MONEY CAN BUY HAPPINESS: REALLY?

#MoneyCanBuyHappiness #time #money
“If you were given $40 on the condition that you had to spend it on something that would make you really happy, what would you do with the money?”
So asks Jenna Gallegos, who discussed time and money in an article in The Washington Post. The article also was published July 30, 2017, in The Atlanta Journal-Constitution.
The answer to the above question would be different for just about everyone. Some would buy a piece of their favorite food or beverage. Some would buy that shiny, new object they’ve had their eyes on. Some wise folk might decide to put it in the bank, postponing their happiness for another few years.
Gallegos quotes a study published in the journal PNAS, saying people who buy time by paying someone to complete a household task are more satisfied with life.
We all have a to-do list that includes tasks that someone else can do better and faster than we. If it’s going to take you several days to, say, paint a room, but a professional painter can come in and knock out that job in a few hours, would that be worth it to you?
OK, some folks love to paint, garden, mow the lawn or do household and auto repairs themselves. For many of us, though, those are drudge tasks, or tasks we cannot accomplish ourselves competently. For some people, the “challenge” of doing something themselves rather than paying someone else to do it allows them to brag about it to friends and family.
Gallegos might ask: are those people in that latter category really happy? Across all surveys, Gallegos writes, life satisfaction was typically higher when people spent money to save their time – regardless of their household income, hours worked (at their regular job) per week, marital status and number of children living at home. (Disclaimer: very few with extremely low incomes were surveyed, Gallegos points out).
The point here is that time is money. Most leadership and motivational experts say you should devote the largest percentage of your (work) time to the things YOU do best. The rest, if possible, should be delegated. There’s a trap here, too. Those same experts might also advise that you not ask anyone who works for you, or with you, to do anything you would not do, talking about those menial, yet necessary tasks to get the job done.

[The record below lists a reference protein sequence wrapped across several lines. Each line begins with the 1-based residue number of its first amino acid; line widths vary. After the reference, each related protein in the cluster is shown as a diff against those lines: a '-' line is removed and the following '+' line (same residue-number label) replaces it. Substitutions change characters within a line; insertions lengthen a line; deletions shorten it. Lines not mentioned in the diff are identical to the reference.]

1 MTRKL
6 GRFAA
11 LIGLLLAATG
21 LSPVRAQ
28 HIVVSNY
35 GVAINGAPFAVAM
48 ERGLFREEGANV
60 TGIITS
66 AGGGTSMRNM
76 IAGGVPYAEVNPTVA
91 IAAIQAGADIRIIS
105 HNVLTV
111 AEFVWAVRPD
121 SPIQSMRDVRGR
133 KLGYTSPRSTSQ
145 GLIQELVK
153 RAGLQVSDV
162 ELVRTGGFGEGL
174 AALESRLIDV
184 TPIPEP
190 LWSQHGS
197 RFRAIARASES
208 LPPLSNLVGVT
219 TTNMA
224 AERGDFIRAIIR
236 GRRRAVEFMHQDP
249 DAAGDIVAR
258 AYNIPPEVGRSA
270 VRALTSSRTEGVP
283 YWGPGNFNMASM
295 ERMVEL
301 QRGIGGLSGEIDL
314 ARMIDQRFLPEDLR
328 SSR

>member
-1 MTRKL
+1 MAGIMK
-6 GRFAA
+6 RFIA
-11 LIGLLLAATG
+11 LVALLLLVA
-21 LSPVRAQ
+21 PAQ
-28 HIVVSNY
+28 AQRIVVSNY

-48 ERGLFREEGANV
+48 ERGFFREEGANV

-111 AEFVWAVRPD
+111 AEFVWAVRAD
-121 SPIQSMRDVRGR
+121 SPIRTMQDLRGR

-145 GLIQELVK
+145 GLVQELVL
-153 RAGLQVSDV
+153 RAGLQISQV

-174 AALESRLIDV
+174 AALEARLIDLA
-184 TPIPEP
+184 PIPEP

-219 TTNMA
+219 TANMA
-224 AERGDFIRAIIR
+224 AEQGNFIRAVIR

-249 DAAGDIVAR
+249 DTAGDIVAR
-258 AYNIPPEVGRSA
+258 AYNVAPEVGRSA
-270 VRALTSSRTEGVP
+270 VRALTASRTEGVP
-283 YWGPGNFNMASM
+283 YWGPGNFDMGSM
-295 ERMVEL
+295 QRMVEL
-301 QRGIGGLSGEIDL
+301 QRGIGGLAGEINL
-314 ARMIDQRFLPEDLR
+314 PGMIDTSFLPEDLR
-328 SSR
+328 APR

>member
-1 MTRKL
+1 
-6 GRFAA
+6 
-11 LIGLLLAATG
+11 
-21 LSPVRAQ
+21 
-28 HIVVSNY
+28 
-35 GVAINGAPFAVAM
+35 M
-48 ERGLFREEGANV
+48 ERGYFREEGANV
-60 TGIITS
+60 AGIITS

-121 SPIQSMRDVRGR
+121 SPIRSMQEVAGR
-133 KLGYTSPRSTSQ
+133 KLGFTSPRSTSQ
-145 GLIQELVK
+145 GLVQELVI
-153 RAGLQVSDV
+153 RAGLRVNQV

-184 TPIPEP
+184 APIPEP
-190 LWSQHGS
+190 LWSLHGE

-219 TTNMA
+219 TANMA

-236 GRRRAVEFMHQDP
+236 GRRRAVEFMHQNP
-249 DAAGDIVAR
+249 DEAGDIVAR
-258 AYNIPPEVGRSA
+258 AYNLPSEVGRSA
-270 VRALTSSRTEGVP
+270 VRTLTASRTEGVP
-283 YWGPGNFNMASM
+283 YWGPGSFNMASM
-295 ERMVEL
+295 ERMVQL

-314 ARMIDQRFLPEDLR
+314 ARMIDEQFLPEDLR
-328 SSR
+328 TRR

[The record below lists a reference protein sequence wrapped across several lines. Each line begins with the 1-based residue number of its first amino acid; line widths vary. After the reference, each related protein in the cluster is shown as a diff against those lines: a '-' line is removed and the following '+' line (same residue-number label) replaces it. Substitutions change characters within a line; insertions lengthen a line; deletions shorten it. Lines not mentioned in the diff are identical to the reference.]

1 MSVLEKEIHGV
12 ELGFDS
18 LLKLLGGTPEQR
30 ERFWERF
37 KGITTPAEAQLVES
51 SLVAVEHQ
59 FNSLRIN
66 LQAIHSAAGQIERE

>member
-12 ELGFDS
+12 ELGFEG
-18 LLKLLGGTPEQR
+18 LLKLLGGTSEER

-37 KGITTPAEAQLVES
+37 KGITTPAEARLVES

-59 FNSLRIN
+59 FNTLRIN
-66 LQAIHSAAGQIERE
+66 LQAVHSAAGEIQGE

So, for the sake of argument, we won’t focus on those work-related things. We’ll focus on tasks you must do in your time outside of work.
Gallegos cites another study, in which 60 working adults in Vancouver were given $40 on each of two consecutive weekends. They were told to spend that money on a material purchase one weekend, and a time-saving purpose another. The researchers found the time-saving purchases were accompanied by an increased positive effect, and less time stress, Gallegos writes.
Yet in another Vancouver study group of 98 working adults, they were asked how they would spend $40 if it were given to them. Only 2% said they would buy more time, Gallegos writes.
In short, time is indeed money and using your money to buy more time for you to do things you enjoy creates happiness. There are many folks out there who have a combination of not enough money and not enough time to enjoy life. If that description fits you, and you are willing to check out something outstanding that will solve your money/time problems, message me.
Understand that time can’t be replaced. You should be spending the bulk of your time doing things YOU do best, if you can. You should maximize your leisure time doing things that please you the most. It will make you happier.
Money CAN buy happiness, if you use it to purchase time.
Peter

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